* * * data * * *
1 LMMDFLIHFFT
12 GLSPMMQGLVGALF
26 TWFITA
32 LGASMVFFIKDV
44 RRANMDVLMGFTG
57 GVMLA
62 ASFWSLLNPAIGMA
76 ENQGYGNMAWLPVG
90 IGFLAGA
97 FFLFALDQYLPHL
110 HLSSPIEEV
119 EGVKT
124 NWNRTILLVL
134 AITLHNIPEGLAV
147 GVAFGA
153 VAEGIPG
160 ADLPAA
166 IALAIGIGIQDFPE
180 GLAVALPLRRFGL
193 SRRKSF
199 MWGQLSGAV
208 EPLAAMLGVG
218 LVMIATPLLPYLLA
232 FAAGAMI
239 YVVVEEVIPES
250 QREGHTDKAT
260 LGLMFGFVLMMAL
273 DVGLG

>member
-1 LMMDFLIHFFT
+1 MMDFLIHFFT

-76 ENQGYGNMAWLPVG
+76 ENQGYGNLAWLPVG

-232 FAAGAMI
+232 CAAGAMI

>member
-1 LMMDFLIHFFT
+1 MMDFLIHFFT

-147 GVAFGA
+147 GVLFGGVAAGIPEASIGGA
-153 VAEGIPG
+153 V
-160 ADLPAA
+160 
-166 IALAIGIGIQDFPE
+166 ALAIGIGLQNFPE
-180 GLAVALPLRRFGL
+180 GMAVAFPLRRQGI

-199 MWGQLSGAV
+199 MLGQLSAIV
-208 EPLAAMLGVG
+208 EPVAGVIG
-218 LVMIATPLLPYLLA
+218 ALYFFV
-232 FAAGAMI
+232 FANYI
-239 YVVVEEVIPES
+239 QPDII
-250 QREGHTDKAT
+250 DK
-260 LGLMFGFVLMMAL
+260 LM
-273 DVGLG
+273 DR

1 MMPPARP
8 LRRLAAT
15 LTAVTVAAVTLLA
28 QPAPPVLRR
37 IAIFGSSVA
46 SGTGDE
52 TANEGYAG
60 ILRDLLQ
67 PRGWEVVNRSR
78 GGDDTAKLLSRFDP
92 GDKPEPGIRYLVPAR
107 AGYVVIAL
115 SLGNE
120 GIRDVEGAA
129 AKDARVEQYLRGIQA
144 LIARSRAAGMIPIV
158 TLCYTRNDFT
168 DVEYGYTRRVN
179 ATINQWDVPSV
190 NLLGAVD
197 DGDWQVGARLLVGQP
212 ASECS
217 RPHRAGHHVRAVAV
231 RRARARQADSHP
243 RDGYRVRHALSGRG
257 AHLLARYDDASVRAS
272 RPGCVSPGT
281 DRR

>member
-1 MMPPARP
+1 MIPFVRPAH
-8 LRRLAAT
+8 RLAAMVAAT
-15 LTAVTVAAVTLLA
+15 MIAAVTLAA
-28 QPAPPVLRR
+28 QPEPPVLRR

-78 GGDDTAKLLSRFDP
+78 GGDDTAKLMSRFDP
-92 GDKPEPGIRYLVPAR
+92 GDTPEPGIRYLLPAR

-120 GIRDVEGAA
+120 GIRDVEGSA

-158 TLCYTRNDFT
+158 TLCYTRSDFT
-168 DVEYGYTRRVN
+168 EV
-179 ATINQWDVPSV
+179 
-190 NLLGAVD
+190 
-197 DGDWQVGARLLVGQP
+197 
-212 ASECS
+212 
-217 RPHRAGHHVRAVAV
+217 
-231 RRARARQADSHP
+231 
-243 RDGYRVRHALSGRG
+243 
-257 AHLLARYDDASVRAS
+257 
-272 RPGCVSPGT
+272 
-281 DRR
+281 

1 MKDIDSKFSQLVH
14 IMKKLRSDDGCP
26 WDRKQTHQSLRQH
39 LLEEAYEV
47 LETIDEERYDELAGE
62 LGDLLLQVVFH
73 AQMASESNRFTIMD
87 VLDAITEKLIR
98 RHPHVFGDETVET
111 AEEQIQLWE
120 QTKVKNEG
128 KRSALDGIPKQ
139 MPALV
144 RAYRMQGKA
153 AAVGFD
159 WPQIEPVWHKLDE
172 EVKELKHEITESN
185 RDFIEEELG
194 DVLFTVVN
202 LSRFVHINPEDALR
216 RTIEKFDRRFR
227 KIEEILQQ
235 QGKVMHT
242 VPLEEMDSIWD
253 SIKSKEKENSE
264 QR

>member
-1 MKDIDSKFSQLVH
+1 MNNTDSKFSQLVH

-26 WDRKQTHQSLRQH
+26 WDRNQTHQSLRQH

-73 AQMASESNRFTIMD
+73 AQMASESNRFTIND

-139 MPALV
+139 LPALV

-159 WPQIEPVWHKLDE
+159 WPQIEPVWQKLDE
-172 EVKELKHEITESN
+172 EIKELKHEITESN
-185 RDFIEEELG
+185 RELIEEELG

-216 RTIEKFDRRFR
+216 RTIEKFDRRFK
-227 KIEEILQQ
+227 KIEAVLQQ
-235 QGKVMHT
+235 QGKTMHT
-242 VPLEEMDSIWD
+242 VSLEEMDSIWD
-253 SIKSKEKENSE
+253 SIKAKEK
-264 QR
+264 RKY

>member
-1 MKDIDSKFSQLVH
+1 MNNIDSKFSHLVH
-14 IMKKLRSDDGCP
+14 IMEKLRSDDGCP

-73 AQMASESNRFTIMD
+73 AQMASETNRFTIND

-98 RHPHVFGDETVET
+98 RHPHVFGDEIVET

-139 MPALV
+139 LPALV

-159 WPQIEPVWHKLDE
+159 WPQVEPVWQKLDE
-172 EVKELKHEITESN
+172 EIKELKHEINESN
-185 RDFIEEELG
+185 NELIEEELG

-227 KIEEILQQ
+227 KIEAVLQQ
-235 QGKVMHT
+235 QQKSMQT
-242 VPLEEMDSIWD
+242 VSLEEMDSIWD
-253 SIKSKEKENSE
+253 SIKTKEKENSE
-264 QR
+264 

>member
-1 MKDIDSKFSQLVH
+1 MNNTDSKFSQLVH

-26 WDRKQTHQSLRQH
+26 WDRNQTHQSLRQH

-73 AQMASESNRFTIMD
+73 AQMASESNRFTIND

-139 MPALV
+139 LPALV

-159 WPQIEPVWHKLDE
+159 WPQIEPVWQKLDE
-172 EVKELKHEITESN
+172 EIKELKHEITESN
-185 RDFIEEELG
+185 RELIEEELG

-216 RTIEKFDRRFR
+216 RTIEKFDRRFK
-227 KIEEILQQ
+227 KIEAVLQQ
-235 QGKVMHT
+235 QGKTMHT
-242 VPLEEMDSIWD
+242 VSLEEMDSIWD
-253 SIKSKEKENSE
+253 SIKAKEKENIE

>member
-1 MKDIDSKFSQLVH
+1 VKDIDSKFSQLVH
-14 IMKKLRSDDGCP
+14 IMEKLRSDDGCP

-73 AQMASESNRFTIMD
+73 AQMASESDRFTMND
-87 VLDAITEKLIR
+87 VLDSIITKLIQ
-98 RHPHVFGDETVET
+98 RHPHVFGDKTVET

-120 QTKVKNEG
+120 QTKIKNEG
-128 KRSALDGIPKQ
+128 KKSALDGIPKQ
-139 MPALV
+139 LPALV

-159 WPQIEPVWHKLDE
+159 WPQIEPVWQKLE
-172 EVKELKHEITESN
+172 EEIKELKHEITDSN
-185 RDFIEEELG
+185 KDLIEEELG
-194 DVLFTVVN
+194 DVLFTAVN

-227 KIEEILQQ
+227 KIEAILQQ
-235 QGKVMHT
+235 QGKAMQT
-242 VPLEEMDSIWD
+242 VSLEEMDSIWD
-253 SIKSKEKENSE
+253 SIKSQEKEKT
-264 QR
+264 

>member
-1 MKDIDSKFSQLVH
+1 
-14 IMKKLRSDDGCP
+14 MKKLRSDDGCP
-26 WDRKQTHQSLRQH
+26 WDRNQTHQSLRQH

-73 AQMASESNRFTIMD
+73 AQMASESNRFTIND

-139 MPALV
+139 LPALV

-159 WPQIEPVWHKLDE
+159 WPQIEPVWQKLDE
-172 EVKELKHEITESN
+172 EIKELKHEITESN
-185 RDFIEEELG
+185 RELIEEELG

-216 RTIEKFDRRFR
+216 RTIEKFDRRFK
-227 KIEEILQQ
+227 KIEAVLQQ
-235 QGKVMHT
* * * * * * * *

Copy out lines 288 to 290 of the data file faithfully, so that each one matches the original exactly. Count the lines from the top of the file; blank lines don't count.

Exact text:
+185 RELIEEELG

-216 RTIEKFDRRFR
+216 RTIEKFDRRFK